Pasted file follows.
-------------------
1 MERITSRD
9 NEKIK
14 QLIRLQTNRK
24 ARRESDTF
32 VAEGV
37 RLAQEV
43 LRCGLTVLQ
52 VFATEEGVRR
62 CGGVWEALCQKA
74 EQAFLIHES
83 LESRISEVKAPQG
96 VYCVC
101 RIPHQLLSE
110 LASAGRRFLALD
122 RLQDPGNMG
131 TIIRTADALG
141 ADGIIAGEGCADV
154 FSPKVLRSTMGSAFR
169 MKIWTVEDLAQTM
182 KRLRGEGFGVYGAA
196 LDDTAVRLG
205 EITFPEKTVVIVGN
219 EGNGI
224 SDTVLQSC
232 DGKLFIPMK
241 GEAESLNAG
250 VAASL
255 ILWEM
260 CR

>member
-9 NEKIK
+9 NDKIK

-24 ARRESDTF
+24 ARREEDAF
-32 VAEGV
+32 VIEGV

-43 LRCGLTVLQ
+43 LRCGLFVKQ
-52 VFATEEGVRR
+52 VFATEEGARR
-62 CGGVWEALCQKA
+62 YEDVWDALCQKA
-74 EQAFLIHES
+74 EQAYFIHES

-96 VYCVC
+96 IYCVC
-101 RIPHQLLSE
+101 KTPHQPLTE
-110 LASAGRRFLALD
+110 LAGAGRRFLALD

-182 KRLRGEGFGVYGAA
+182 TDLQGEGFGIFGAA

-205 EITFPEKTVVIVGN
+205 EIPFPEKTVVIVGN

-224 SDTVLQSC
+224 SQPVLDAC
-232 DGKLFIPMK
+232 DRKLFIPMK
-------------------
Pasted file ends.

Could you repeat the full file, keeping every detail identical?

1 MERITSRD
9 NEKIK
14 QLIRLQTNRK
24 ARRESDTF
32 VAEGV
37 RLAQEV
43 LRCGLTVLQ
52 VFATEEGVRR
62 CGGVWEALCQKA
74 EQAFLIHES
83 LESRISEVKAPQG
96 VYCVC
101 RIPHQLLSE
110 LASAGRRFLALD
122 RLQDPGNMG
131 TIIRTADALG
141 ADGIIAGEGCADV
154 FSPKVLRSTMGSAFR
169 MKIWTVEDLAQTM
182 KRLRGEGFGVYGAA
196 LDDTAVRLG
205 EITFPEKTVVIVGN
219 EGNGI
224 SDTVLQSC
232 DGKLFIPMK
241 GEAESLNAG
250 VAASL
255 ILWEM
260 CR

>member
-9 NEKIK
+9 NDKIK

-24 ARRESDTF
+24 ARREEDAF
-32 VAEGV
+32 VIEGV

-43 LRCGLTVLQ
+43 LRCGLFVKQ
-52 VFATEEGVRR
+52 VFATEEGARR
-62 CGGVWEALCQKA
+62 YEDVWDALCQKA
-74 EQAFLIHES
+74 EQAYFIHES

-96 VYCVC
+96 IYCVC
-101 RIPHQLLSE
+101 KTPHQPLTE
-110 LASAGRRFLALD
+110 LAGAGRRFLALD

-182 KRLRGEGFGVYGAA
+182 TDLQGEGFGIFGAA

-205 EITFPEKTVVIVGN
+205 EIPFPEKTVVIVGN

-224 SDTVLQSC
+224 SQPVLDAC
-232 DGKLFIPMK
+232 DRKLFIPMK